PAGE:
oroughly the building’s fabric and to document compre-hensively the various architectural spolia scattered around the site. e rst eldwork campaign at Vize, carried out during July and August of , aimed at providing accurate plans for the ground and gallery levels of the church as well as detailed longitudinal and transverse sections.  In addition, a catalogue of architectural spolia—some incorporated in the fabric of the present structure, some scattered inside and outside the building—was compiled, fragments measured, photographed, and “Trakya’daBizansdevrineaiteserler,”Belleten ():–,esp.–.yicerepeatedargumentsintwolaterarticles:“Lesmonumentsbyzantinsdelaraceturque,”CorsiRav():–,esp.–,and“Ayasofya’lar,”Ayasofya Müzesi Yll ():–,esp.–,ithEnglishtranslationat–:“eother‘Ayasofyas’.”Yavuzolu,“Vize’dekiBizanseserleri”(MAdiss.,stanbulÜniversitesi,),–;Morganstern,e Byzantine Church at Dereaz and its DecorationIstanbulerMitteilungen,Beihe(Tübingen,),n.;Mango,Byzantine ArchitectureMilan,);ÖtükenandOusterhout,“NotesontheMonumentsTurkishrace,”AnatSt ():–,esp.;Ruggieri,Byzantine Religious Architecture (\b–): Its History and Structural ElementsOCA(Rome,),;V.Ruggieri,L’architettura religiosa nell’Impero Bizantino (ne VI–IX secolo) Messina,),–. somewhatmorecautiouspositiontakenbyH.Buchwald,“LascaridArchitecture,”JÖB ():–,esp.n.,whononetheessfavorsearlydate

5 .“Vize’dentarihfk
.“Vize’dentarihfkryor,”Mozaik ():–,esp.and.FeridunDirimtekinwastherstprovideroughgroundplanandelevaiondrawing(northfaçade)forthechurch.SeeF.Dirimtekin,“Vize’dekiAyasofyaKilisesi(SüleymanPaa),”Ayasofya Müzesi Yll ():–,pl.,withEnglishtranslationat–:“ChurchSt.-Sophia(SüleymanPaa)atVize.”somewhatoreaccurateplanforthegroundoorgallerylevelthechurchwasprovidedbySemaviEyice in:“Trakya,”res.,repr.in“Monuments,”g.,and“Ayasofya’lar,”res.  ­\n€  \t\r‚ (ƒ\r): ­­\n­   „ drawn for publication.† e second season of eldwork at Vize, sup-ported by a Dumbarton Oaks project grant, was conducted during June and July of „ and resulted in a photogrammetric evaluation of the building’s exterior façades as well as a preliminary examination of the remains of an earlier ecclesiastical structure.‡ History and State of Preservation e Byzantine church commonly known as Ayasofya (Hagia Sophia) or Süleyman Paa Camii is situated within the connes of the fortica-tion walls on the southwestern slopes of the acropolis of Bizye (g. ).ˆ Both its size and commanding presence overlooking the racian plain seem to indicate that it was once the city’s principal place of worship, presumably Bizye’s cathedral. Unfortunately, little is known about the early history of Bizye’s Christian community and their cathedral. Seephotographsbelow,esp.gs.–.esite’sarchitecturalspoliahavepreviouslybeenmentionedonlyinpassing.SeemostrecentlyÖtükenandOusterhout,“Notes,”.ResponsibleforthecataloguingarchituralspoliaduringtheeldworkcampaignwereRobertaCasagrande,MA(ColumbiaUniversity,NewYork)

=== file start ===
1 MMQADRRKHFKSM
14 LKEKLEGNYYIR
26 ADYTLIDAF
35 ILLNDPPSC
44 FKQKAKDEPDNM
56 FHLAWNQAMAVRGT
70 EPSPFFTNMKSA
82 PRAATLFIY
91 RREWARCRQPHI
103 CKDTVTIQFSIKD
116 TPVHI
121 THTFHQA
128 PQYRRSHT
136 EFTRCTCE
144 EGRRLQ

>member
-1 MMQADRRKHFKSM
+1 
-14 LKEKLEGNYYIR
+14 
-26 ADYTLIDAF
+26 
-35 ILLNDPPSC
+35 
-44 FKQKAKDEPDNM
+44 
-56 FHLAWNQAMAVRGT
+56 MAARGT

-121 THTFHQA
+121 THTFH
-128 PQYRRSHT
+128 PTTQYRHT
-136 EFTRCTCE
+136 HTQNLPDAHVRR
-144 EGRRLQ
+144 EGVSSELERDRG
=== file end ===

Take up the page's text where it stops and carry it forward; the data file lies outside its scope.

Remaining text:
6 andDr.KirstinNoreen(LouisianaStateUniver
andDr.KirstinNoreen(LouisianaStateUniversity,BatonRouge).eremainswerepartlyuncoveredonthesouth,north,andeastsidesthepresentbuildingduringtheVakarrestoration.brickfoundationslargesemicircularapsetheeastwererstdescribedbyÖtükenandOusterhout,whoidentiedas“theeasternend earlyChristianchurch”andsuggestedthat“thepresentbuildingwasconstructedonthesitepredecessor.”SeeÖtükenandOusterhout,“Notes,”–.theforticationsVize,seeEyice,“Trakya,”–,and“Monuments,”.SeeMango,“ByzantineChurch,”n.above);Eyice,“Trakya,”,and“Monuments,”ÖtükenandOusterhout,“Notes,”.Fig.Vize,HagiaSophia,exteriorfromwest,(thisandallunattributedphotosbytheauthors) \r \f \n \t\b  \n\f . \f SS. Severos and Memnon are said to have suered martyrdom in the city along with their companions, but it remains uncertain when the rst Christian church was established there. Known as a place of exile already under emperor Valens, Bizye has been an episcopal see since at least „. However, the date of the cathedral’s dedication during the Byzantine period remains unknown. e Life of Saint Mary the Younger simply refers to it as “‰Š‹ŒŽ‘‰• –‰‰Ž˜™šŠ,” and while the build-ing’s modern Turkish name Ayasofya Camii may well preserve the memory of a previous Byzantine dedication, the present association with Holy Wisdom cannot be traced back further than the nineteenth century. e other Ottoman name associated with the building, Süleyman Paa Camii, may hint at an early conversion into a mosque, since a Süleyman Paa, son of Orhan Gazi and brother of Sultan Murad I (›œž), is known to have led the Ottoman conquest of Eastern race. But if the mosque was in

7 deed named aŸer him, it must have b
deed named aŸer him, it must have been dedicated to his memory, as he died in ¡, well before the cap-ture of Bizye. Another possibility is that the mosque was named aŸer Hadm Süleyman Paa, the governor of Rumeli who died in „ž and is known for his founding of mosques in Edirne and Ferecik.  e most likely candidate to have converted the Byzantine church of Bizye into a mosque, however, might be yet another Süleyman Paa, namely a grand-son of Gazi Mihal, who died around .† But given the lack of more precise historical information, the identity of the mosque’s founder and precise date of its conversion may never be known.‡ Nevertheless, a short reference in the Seyhatnme of Evliy¢ Çelebi, who visited Vize in ››, may indicate that the church was adapted to Muslim worship soon aŸer the capture of Bizye under Mehmet the Conqueror in „.ˆ While there are no written documents that would help to elucidate the H.Delehaye,“SaintsderacedeMésie,”AB():–,esp.–.Notitiae episcopatuum ecclesiae Constantinopolitanaeed.J.Darrouzès(Paris,),.;.;.;.;.;.;.;.;.;.;.;.;..ForthebishopsBizye,seeR.Janin,“Bizya,”inDictionnaire d’histoire et de géographie ecclésiastiques(Paris,–),:–.BHG,AASS No\tembris(Brussels,),,;Talbot,Holy Women,(n.above).S.Ioannidis, \r  ­€\n\r ‚ƒ\r \f \n\r\r\f \n\t\b \t \n\b\b\f&